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Ukraine

Olga Semak • Director of Demiurge

“This peaceful story can resonate with international audiences just as strongly as our war stories”

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- The Ukrainian director regales us with more details on her tale of a Kyiv stage artist who returns to his home village in an attempt to revive the theatre scene there

Olga Semak  • Director of Demiurge
(© Vitalii Panasiuk)

We caught up with Ukrainian director Olga Semak, whose first feature-length documentary, Demiurge [+see also:
film review
interview: Olga Semak
film profile
]
, was filmed six months before the start of Putin's full-scale invasion of her country, and tells the story of a Kyiv stage artist, Petro Panchuk, who returns to his home village in the north-west of the country in an attempt to revive the theatre scene there.

Cineuropa: How did you come across Petro, and why did you decide to tell his story?
Olga Semak:
Almost ten years ago, a colleague of mine, a theatre critic, told me about Petro and his village theatre. I revisited this topic in 2018, and we travelled to Volyn for the first time to meet the characters. When we saw the interior of the village community centre and the first rehearsal with the actors from the village, we realised that this could turn out to be a compelling story.

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The very idea of a village theatre implies contradiction and conflict, which is strange, as only 100 years ago, there was a real boom in this region. It was the period of the formation of Ukrainian identity and national theatre. Amateur folk theatres played a prominent role in this phenomenon. Today, non-professional artistic activity in the Ukrainian countryside is limited to singing and amateur music. Theatre is the highest form of self-discovery and a rather eccentric activity for a rural person. I was eager to explore this rural theatre. It has everything: charismatic characters, the human mentality of a small community, and the social landscape of a Ukrainian village that had been under the rule of Poland, the Russian Empire, Austria-Hungary and the Soviet Union at different times. It seems to me that this peaceful story can resonate with foreign audiences just as strongly as our war stories.

The film is almost fully observational, and it doesn't have a musical score. Why did you opt for such an approach?
The diegetic sound in our film is very rich and varied. The characters communicate with each other and say stage lines, as well as singing and playing on stage, in church, at a wedding and during public festivities. All of this is a true manifestation of Ukrainian popular culture emerging at the grassroots level, preserving tradition yet imbued with a modern twist. We felt that adding background music to all of this sonic splendour would have been inappropriate. We wanted to preserve the authentic atmosphere of the rural culture and immerse the viewers, especially foreign ones, in it. We chose the method of observation because the story, in general, did not require our intervention.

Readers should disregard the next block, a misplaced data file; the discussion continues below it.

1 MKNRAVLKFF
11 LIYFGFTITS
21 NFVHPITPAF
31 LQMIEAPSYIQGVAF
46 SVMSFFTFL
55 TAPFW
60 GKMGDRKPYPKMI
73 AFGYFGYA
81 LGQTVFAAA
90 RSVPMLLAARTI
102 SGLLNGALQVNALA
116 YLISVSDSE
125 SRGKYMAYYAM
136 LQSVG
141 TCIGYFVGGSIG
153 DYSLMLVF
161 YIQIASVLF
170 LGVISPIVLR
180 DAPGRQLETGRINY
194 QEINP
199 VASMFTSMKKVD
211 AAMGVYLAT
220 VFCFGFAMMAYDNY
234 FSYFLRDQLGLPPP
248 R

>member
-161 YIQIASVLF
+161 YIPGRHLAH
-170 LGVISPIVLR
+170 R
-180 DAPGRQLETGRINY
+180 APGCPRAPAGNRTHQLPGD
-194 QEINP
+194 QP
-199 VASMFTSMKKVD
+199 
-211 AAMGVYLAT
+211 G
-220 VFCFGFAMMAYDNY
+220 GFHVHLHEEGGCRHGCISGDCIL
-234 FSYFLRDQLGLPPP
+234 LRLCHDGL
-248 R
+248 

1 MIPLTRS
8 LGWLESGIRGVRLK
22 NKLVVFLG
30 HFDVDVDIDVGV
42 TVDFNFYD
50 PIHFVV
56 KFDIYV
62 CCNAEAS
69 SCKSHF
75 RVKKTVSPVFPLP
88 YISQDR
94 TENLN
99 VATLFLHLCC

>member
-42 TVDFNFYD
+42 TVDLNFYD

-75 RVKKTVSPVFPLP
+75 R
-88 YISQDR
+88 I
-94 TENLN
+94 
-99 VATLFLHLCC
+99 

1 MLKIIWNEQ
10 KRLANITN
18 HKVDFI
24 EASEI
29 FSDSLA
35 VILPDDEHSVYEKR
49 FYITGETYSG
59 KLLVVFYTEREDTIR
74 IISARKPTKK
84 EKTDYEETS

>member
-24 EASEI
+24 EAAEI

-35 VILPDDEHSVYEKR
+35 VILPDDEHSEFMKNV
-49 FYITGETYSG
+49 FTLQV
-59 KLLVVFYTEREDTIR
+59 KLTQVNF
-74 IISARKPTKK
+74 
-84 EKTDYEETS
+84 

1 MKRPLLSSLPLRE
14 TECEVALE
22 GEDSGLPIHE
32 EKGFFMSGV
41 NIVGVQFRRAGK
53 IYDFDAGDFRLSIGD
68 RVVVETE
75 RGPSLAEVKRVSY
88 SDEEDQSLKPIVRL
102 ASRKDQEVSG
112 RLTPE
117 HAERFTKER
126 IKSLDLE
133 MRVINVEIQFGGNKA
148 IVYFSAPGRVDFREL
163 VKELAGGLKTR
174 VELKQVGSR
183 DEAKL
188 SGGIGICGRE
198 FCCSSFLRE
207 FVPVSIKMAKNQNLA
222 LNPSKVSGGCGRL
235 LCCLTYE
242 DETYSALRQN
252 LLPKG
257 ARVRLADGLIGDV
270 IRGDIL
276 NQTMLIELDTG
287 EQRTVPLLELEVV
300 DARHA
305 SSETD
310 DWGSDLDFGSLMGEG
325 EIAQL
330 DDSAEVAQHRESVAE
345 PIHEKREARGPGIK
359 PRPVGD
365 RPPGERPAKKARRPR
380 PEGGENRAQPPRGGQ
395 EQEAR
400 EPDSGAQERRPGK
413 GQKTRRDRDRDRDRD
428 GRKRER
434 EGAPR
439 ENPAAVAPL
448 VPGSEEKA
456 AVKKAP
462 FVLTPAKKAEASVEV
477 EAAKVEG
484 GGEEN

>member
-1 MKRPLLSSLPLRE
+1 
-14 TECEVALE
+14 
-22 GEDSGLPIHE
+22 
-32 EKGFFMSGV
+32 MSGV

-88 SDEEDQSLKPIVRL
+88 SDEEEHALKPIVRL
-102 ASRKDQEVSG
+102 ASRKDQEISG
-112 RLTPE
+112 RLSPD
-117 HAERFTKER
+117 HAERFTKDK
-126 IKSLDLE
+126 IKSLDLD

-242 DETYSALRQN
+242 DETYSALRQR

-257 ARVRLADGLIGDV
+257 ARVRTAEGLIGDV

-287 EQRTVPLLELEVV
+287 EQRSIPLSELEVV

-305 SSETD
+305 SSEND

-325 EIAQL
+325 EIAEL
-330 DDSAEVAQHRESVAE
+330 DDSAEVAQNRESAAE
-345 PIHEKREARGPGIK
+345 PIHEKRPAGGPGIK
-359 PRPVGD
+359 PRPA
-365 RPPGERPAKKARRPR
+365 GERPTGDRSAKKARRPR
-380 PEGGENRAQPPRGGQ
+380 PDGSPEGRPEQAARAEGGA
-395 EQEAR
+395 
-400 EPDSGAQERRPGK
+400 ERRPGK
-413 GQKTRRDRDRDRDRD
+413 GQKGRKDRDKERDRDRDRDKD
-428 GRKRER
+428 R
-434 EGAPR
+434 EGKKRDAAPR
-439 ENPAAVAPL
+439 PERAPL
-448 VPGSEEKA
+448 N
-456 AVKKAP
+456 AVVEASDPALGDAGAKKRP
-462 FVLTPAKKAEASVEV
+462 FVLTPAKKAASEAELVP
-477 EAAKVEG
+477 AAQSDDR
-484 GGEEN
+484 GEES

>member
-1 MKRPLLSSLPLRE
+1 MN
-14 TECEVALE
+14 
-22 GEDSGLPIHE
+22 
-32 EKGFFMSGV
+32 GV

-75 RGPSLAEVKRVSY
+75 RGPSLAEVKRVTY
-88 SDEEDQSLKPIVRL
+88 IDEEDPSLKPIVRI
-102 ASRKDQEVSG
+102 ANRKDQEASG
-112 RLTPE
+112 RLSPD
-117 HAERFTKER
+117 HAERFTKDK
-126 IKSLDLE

The camera work in the film is very rich, and you worked with some excellent cinematographers. How did you build the visual language?
We wanted to film this story truthfully, but also in a beautiful and metaphorical way. Petro is, in a sense, a genius loci, a cultural hero and a trickster all in one. A man with a huge actor’s ego, he either acts in the setting of these rural landscapes or manages the process from the director’s chair. The villagers, on the other hand, are confined to their homesteads and barns with small windows that barely let any sunlight through. There is an old village community club where the rehearsals take place. The camera follows this process from the apron or from the backstage area, or is concealed in the wings so that the viewer is always on the same level as the actors. During filming, I enjoyed capturing visual rhythms and images, combinations of similarities and differences. The unusual camera angles emphasise the overall ironic and comedic mood of our story, either reducing the pathos of the protagonist or, on the contrary, glorifying humble rural labour.

Where are Petro and the other main characters now, and how are they doing?
Just like all Ukrainians, our heroes are going through the traumatic experience of the ongoing war. Almost every week, this community has to bury its fellow citizens who have been killed on the frontline. The locals are supporting the Ukrainian army as much as they can, in particular by raising money and delivering large quantities of food they have produced themselves. As a secretary on the village council, our heroine Sveta has a tough job – she delivers draft notices to her fellow villagers. Petro is still working at the Ivan Franko National Drama Theatre in Kyiv. The village theatre has been closed for an indefinite period.

What are you working on next? 
Currently, our team is working on a project about a small, residential neighbourhood in the Kyiv suburb of Irpin, which was damaged during hostilities in March 2022. A year after the tragedy, the local authorities decide to demolish the burnt-out, nearly destroyed high-rise buildings. Excavators quickly dismantle floor after floor while another team of workers tries to carefully cut out a giant concrete slab with artwork by Banksy on it. Tourists seize their last chance to take a selfie in front of the popular graffiti. Meanwhile, residents watch their homes and past lives fade into oblivion. We are currently searching for European partners to implement this project.

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